Stages of Grieving:
1. shock 5. depression 2. denial 6. testing 3. anger 7. acceptance* 4. bargaining
Many people are helped by creating a memoir of their loved one. Whether you have it bound professionally, photo-copied for relatives, stapled or available for purchase on Lulu's.com, honoring your loved one in a memoir is a meaningful way to pay homage to their memory. For that's the untouchable sacred place in your heart that you want to hold onto forever in order to keep those alive with whom you've shared the joys, sorrows, and lessons of life.
To create a permanent memory of a husband, wife, mother, father, sister, brother is truly worthwhile and honorable. If writing is not your bailiwick, try a photo memoir instead. You can even set it to favorite music.
For additional ways of coping, go to the late Elizabeth Kubler Ross' website. She studied death and grieving for years and was truly a pioneer in her field.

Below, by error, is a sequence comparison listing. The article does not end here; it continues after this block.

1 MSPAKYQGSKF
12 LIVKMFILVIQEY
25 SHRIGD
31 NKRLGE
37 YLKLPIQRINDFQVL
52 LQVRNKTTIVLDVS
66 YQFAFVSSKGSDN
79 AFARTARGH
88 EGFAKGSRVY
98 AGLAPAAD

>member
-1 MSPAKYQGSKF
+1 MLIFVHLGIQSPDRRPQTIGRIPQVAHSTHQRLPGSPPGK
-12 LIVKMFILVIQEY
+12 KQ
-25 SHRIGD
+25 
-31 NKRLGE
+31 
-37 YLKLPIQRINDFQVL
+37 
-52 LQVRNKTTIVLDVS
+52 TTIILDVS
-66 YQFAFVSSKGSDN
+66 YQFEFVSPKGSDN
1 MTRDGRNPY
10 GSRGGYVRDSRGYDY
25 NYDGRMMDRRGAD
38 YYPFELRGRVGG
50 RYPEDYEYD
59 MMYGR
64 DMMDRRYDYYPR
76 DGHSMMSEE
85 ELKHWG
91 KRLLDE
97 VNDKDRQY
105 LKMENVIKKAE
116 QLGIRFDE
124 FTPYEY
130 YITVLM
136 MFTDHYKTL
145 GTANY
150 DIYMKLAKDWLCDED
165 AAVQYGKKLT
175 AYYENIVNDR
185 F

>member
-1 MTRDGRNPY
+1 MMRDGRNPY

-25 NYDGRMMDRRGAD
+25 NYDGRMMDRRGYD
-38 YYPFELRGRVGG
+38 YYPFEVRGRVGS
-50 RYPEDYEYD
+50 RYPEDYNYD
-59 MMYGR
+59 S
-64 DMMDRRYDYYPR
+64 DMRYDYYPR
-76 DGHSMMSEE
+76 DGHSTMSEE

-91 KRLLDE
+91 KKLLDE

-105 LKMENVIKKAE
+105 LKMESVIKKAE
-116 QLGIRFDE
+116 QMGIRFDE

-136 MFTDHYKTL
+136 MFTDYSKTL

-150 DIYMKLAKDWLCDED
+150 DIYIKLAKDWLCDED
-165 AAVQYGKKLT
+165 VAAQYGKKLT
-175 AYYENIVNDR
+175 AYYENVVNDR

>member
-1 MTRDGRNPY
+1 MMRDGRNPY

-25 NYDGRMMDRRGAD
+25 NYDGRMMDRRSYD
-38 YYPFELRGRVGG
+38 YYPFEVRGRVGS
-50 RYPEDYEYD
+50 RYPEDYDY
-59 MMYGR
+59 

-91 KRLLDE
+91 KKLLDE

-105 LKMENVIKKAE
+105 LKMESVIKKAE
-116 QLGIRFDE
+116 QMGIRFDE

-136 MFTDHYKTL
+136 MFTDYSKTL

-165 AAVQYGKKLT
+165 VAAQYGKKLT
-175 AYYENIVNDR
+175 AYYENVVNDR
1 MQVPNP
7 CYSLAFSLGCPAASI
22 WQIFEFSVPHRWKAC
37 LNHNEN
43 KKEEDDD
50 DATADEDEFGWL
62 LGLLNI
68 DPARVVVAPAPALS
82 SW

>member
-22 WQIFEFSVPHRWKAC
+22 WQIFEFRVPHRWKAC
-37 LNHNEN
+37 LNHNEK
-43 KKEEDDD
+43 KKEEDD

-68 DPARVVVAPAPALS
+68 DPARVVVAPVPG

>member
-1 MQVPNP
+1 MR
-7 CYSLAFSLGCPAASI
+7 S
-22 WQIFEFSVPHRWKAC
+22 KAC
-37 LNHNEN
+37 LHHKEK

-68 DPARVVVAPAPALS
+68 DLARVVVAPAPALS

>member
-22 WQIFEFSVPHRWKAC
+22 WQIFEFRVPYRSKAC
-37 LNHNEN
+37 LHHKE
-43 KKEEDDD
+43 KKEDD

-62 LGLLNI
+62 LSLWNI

Grieving the Loss of a Child:
We are mentally conditioned to the possibility of losing a parent, a friend - even a spouse. And while it does not make these losses easy to bear, less tragic or sorrowful by any means, the death of a child is something foreign to our hearts. We grow up and expect to outlive parents - but not our children. Grieving the loss of a child may be a slower process in a sacred part of your heart. As with all losses, it will be important not to give up. You can learn to live again. Your child would want you to be happy again.